Santa Clarita Diet
Creator: Victor Fresco and Clay Graham
Starring: Drew Barrymore, Timothy Olyphant, Liv Hewson
A review by Nicole Brenser
CAUTION: THIS REVIEW CONTAINS SPOILERS
Santa Clarita Diet, the dark comedy starring Drew Barrymore and Timothy Olyphant, premiered on Netflix on Februrary 3rd, 2017. A zombie tale that attempts to combine humor, campy gore and some endearing Hallmark moments, the show has some funny material, but the ultimate package just doesn’t come together.
Santa Clarita Diet begins with a typical morning in the household of Sheila (Drew Barrymore) and Joel (Timothy Olyphant). Sheila rejects a quickie, then ponders what percentage “bolder” she wishes she could be while the couple’s daughter Abby (Liv Hewson) pesters her parents for a new car. Sheila has a momentary spell of stomach pain, but brushes it off and the day continues. We are then introduced to the Hammond’s neighbors. On one side is Dan, an overzealous macho sheriff. His wife Lisa is a bit preoccupied with sex. On the other side is Rick, a local police officer with a wife and newborn baby. The two men don’t care for each other, which is played out in a brief but funny scene and the characters and their wives go on to provide some of the more entertaining comedic scenes in the show. I daresay they are a welcomed break from the less effective interplay between Drew Barrymore and Timothy Olyphant, which is a consistent issue throughout the show.
Cut to the chase. There is some projectile vomiting, Sheila discovers she has no heartbeat, and an insatiable desire for sex and raw meat ensues. Sheila’ status as a zombie is confirmed by Eric, Dan’s stepson and the family’s geeky teenage neighbour, who also has a crush on Abby. I had a little trouble with how readily this was accepted as fact by everyone involved. Even for a fantasy comedy, it was a bit quick. The science geek in me needed an explanation. As Santa Clarita Diet progresses, hi-jinx ensue as Joel and Sheila try to find an ethical way to feed her, and agree they will kill only bad people to keep her “alive.” The kills never go as planned, and Joel follows leads searching for a cure for his wife. As Sheila begins to become more aggressive and her body begins to deteriorate, Joel enlists the aid of Dr. Cora Wolf (Portia di Rossi) and her ancient Serbian book believed to contain a cure, but this plan also goes awry and the series ends in limbo, with Sheila entering a phase of pure zombiehood from which she can never recover if fully transformed.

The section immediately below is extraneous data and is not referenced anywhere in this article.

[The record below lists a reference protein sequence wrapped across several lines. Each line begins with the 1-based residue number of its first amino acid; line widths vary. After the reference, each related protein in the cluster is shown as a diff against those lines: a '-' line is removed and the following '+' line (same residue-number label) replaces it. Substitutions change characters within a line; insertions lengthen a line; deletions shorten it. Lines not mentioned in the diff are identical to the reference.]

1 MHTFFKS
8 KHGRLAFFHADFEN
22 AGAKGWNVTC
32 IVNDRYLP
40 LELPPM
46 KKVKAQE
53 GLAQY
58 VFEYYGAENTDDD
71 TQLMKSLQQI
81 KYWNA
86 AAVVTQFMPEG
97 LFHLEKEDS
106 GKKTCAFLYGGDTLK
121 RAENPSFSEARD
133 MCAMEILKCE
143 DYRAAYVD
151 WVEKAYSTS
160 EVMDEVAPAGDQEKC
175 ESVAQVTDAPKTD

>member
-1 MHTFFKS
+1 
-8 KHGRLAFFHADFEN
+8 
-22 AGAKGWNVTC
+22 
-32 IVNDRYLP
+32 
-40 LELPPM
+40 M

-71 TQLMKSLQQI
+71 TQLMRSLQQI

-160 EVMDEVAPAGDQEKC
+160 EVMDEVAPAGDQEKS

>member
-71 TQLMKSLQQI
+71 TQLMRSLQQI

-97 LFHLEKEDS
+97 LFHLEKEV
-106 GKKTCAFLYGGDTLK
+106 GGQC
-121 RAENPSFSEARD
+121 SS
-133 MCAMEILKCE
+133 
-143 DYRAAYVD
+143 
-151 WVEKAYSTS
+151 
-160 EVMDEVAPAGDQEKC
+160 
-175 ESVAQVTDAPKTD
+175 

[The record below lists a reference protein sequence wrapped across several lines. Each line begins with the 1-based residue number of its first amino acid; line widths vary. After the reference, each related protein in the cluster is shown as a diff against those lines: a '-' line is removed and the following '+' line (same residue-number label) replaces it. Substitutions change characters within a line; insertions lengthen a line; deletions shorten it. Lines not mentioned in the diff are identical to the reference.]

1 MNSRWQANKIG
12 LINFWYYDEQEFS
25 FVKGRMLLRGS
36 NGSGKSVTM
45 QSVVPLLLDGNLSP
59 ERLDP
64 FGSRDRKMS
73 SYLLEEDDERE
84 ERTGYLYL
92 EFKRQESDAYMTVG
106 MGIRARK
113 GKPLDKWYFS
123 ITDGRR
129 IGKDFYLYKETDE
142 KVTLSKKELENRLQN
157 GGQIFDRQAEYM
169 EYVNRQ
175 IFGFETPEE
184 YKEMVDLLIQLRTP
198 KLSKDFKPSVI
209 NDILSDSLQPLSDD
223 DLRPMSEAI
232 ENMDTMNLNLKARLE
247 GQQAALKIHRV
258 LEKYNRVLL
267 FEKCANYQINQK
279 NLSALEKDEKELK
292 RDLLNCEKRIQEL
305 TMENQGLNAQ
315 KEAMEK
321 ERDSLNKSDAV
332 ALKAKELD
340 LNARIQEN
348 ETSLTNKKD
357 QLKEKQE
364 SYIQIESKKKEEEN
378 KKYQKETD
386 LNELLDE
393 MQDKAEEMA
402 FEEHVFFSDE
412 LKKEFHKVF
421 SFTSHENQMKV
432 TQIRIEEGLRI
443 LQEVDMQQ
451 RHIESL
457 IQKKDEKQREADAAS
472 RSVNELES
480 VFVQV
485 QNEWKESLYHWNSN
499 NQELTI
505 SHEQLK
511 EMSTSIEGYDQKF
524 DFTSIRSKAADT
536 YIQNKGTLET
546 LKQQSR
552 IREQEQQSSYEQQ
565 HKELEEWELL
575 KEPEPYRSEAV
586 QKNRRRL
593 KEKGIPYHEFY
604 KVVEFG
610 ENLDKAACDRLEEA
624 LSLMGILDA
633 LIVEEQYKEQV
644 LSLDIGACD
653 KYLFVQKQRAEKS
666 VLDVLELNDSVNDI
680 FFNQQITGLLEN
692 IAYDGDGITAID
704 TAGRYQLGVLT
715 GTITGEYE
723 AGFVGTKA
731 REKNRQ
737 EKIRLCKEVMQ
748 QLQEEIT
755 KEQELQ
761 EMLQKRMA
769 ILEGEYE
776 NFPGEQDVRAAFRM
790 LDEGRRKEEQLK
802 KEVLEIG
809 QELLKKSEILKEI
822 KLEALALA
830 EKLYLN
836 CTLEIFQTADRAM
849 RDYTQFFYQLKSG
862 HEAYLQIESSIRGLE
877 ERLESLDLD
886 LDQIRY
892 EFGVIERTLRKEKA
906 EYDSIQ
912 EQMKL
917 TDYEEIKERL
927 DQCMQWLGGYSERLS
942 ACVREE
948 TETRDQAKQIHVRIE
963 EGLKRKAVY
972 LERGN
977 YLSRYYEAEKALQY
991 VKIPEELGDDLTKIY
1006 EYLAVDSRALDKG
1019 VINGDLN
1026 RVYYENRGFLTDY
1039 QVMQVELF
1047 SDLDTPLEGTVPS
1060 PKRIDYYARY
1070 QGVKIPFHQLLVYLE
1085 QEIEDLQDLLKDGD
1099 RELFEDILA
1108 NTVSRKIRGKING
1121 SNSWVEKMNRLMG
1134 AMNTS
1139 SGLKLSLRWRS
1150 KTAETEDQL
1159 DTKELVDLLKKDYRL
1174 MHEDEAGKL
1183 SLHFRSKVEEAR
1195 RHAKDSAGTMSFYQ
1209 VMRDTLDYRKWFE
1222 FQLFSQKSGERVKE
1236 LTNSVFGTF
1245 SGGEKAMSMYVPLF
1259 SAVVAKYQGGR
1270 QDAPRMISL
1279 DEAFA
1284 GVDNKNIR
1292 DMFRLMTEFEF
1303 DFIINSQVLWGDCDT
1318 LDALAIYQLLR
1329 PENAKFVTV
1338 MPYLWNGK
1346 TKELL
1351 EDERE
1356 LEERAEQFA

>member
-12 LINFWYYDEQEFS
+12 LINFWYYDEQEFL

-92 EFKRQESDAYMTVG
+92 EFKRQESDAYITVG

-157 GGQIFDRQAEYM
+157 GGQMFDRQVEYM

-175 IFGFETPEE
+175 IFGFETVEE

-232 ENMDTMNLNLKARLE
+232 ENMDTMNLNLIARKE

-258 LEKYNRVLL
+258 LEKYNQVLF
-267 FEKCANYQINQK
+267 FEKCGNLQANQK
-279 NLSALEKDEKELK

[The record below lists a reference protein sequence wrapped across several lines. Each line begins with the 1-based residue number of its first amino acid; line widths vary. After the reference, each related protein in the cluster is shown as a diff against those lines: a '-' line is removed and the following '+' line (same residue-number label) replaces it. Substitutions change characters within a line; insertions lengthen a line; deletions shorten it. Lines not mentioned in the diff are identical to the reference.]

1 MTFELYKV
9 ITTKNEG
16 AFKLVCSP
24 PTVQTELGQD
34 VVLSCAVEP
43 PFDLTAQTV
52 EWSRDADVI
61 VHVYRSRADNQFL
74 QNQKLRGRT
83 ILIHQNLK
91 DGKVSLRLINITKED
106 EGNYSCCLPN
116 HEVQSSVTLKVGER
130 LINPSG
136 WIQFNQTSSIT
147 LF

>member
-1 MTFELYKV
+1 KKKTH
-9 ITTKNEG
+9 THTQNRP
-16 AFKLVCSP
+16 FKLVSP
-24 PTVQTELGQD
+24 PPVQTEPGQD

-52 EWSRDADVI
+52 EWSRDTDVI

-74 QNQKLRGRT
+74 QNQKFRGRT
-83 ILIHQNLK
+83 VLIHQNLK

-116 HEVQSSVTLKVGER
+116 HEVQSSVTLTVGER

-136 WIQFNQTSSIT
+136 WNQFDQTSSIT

Santa Clarita Diet made me laugh out loud more than once and Olyphant is entertaining, if not slightly over the top. The problem lies with Drew Barrymore. Her lines should play out as funny, but there is a lack of comedic timing and an over-reliance on Barrymore’s own personal brand of cuteness which doesn’t translate well for the role. Personally, I’ve always liked Barrymore, and she can be quite adorable, but the role of Sheila requires an actress that can play both the prim and proper Stepford Wife and unbridled impulses of the zombie. The manner in which Barrymore delivers her lines seems trite and uninspired, and falls short in comparison to Olyphant’s frequently amusing responses. As the couple tries to balance the mundane business of real estate with the need to kill people, the chemistry just isn’t there, and the mix flops on Barrymore’s end.
Both a bright spot and a flaw of the series is the relationship between Abby and Eric, which is played as pure lighthearted drama, with no hint of the off-color horror the rest of the show puts out. The performances of the young actors are real and poignant, as Abby and Eric become close friends amidst the zombie chaos around them. A father-daughter scene between Olyphant and Hewson similarly provoked some feels, but the pathos and warm fuzzies are so discongruent with the tone of the show. It’s almost as if they’re part of another series. It’s distracting and takes the viewer out of the show, perhaps even makes them forget which what kind of show they’re watching. It’s a sweet coming of age story one moment then BAM! zombies and bodies the next. This change in tone can be executed effectively. Films like Shaun of the Dead showed us it can work even in horror and comedy, but Santa Clarita Diet misses the mark.
Check It Out. It was the frustration of witty lines being delivered without wit and potentially funny scenes falling flat that overrode my ability to fully enjoy the show. That said, I think there are many people who will find Santa Clarita Diet entertaining, horror and comedy fans alike. I had high hopes for it, as the pilot was one of the funnier episodes, but ultimately I would not recommend investing any time in this muddled production.